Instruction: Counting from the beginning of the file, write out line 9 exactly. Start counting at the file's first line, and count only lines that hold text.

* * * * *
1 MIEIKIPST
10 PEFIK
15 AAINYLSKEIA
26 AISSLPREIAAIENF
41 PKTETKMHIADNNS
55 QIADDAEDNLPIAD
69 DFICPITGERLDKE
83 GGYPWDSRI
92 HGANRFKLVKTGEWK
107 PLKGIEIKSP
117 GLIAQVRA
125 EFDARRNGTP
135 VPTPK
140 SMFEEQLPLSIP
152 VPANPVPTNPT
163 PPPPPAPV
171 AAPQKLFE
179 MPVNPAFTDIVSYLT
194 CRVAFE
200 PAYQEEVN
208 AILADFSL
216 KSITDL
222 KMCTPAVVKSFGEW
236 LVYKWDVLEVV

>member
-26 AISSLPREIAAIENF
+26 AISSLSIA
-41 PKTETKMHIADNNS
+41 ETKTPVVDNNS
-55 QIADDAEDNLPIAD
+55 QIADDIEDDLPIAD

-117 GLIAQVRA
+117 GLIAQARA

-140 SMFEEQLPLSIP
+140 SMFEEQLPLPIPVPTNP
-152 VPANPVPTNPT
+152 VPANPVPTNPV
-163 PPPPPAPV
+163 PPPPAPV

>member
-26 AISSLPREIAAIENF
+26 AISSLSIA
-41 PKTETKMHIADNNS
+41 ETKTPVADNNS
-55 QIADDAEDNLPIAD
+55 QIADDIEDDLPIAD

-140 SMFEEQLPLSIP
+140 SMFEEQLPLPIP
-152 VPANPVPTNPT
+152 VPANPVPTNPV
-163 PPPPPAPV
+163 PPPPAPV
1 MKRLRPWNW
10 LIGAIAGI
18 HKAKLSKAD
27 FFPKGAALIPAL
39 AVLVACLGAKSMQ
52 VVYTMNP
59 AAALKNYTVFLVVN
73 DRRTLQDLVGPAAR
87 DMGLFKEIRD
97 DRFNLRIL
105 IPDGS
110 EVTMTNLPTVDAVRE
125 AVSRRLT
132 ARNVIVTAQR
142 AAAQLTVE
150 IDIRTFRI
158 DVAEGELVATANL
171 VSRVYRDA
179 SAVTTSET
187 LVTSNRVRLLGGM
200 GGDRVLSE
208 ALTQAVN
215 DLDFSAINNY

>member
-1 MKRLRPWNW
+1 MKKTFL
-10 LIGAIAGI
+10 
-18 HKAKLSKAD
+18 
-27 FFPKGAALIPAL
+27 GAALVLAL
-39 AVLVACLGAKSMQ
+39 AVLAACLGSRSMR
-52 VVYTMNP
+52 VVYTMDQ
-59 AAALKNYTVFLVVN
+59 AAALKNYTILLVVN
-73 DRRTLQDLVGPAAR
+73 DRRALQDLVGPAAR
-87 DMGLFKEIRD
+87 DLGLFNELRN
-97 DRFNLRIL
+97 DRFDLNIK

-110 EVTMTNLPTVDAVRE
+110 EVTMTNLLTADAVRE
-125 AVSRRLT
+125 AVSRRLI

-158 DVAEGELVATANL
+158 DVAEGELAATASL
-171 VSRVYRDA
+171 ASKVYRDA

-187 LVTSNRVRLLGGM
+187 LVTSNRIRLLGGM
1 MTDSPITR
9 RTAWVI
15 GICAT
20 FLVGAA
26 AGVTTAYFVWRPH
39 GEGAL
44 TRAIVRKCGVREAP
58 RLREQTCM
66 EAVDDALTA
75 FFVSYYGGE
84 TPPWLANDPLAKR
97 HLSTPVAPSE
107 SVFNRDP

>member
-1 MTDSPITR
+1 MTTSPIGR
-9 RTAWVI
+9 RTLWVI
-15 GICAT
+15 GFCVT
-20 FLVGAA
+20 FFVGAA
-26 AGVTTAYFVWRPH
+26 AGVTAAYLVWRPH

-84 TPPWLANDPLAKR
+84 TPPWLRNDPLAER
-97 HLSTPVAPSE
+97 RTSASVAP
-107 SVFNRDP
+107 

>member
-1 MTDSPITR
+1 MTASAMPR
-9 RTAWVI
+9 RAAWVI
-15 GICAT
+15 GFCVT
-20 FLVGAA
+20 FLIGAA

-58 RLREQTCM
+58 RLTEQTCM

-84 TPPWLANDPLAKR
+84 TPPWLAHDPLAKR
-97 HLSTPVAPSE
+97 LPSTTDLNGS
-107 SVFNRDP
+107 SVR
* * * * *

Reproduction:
92 HGANRFKLVKTGEWK